Heintz enthusiastically urges growers to get involved by contacting PAm at ProjectApis@gmail.com and ask about forage seed mix to plant for honeybees. Growers can also go to the Project Apis m. website and to their web page For the Almond Grower.

Heintz has managed research, including pollination research since 1979, and has focused on honey bees since 2006. She also manages the Environmental Sustainability Program and production research for the Almond Board of California.

USDA Funds $3 Million to Improve Bee Health

The U.S. Department of Agriculture’s (USDA) Natural Resources Conservation Service (NRCS) will provide close to $3 million in technical and financial assistance for interested farmers and ranchers to help improve the health of bees, which play an important role in crop production, particularly in California.

The funding is a focused investment to improve pollinator health and will be targeted in five Midwestern states, Michigan, Minnesota, North Dakota, South Dakota, and Wisconsin, where California farmers procure their bees.

USDA reports that Honey bee pollination supports an estimated $15 billion worth of agricultural production, including more than 130 fruits and vegetables that are the foundation of a nutritious diet.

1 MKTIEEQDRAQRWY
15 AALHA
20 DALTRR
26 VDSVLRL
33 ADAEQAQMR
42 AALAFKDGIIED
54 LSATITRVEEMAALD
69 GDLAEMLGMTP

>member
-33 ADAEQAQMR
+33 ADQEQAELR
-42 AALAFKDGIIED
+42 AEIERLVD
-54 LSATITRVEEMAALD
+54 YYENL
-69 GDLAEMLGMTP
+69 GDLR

California’s 800,000 acres of almond orchards typically require 1.8 million domesticated bee colonies, just to pollinate its almond trees alone.

The future security of America’s food supply depends on healthy honey bees,” said Agriculture Secretary Tom Vilsack. “Expanded support for research, combined with USDA’s other efforts to improve honey bee health, should help America’s beekeepers combat the current, unprecedented loss of honey bee hives each year.”

Funding will be provided through the Environmental Quality Incentives Program (EQIP) to promote conservation practices that will provide honey bees with nutritious pollen and nectar while providing benefits to the environment. Recent studies have shown that beekeepers are losing approximately 30 percent of their honey bee colonies each year, up from historical norms of ten to fifteen percent overwintering losses experienced prior to 2006.

This assistance will provide guidance and support to farmers and ranchers to implement conservation practices that will provide safe and diverse food sources for honey bees. For example, appropriate cover crops or rangeland and pasture management may provide a benefit to producers by reducing erosion, increasing the health of their soil, inhibiting invasive species, providing quality forage and habitat for honey bees and other pollinators, as well as habitat for other wildlife.

Midwestern states were chosen because from June to September the region is the resting ground for over 65 percent of the commercially managed honey bees in the country. It is a critical time when bees require abundant and diverse forage across broad landscapes to build up hive strength for the winter.

Applications are due March 21, 2014.